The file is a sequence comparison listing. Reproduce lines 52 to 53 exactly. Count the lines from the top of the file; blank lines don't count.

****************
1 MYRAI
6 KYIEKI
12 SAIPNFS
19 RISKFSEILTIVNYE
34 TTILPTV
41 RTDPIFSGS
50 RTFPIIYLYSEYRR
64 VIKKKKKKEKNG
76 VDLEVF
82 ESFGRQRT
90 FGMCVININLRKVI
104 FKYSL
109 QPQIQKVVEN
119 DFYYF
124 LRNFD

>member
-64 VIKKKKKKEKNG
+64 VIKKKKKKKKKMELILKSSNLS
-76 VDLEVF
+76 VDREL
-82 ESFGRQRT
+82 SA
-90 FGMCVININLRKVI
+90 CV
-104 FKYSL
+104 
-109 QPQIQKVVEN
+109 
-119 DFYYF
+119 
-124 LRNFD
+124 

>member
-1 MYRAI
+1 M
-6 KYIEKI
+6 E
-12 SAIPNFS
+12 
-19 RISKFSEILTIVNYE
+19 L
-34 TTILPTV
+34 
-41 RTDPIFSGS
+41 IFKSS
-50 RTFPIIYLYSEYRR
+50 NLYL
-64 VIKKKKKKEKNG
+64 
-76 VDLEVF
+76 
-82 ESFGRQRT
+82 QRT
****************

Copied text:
-82 ESFGRQRT
+82 QRT